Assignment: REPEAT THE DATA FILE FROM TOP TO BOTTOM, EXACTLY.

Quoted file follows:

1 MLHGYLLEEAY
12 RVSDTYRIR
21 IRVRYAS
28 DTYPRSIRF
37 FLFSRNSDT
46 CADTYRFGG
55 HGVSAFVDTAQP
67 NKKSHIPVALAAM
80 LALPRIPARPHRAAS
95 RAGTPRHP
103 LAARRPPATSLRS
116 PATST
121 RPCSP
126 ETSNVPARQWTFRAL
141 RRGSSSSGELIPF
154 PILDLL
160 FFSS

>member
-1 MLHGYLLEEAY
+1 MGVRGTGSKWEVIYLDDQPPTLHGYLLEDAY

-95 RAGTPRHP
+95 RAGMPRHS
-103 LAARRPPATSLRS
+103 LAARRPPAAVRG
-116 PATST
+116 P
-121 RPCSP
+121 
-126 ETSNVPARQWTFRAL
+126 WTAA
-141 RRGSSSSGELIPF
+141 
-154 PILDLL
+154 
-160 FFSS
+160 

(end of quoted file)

1 MLHGYLLEEAY
12 RVSDTYRIR
21 IRVRYAS
28 DTYPRSIRF
37 FLFSRNSDT
46 CADTYRFGG
55 HGVSAFVDTAQP
67 NKKSHIPVALAAM
80 LALPRIPARPHRAAS
95 RAGTPRHP
103 LAARRPPATSLRS
116 PATST
121 RPCSP
126 ETSNVPARQWTFRAL
141 RRGSSSSGELIPF
154 PILDLL
160 FFSS

>member
-1 MLHGYLLEEAY
+1 MGVRGTGSKWEVIYLDDQPPTLHGYLLEDAY

-95 RAGTPRHP
+95 RAGMPRHS
-103 LAARRPPATSLRS
+103 LAARRPPAAVRG
-116 PATST
+116 P
-121 RPCSP
+121 
-126 ETSNVPARQWTFRAL
+126 WTAA
-141 RRGSSSSGELIPF
+141 
-154 PILDLL
+154 
-160 FFSS
+160 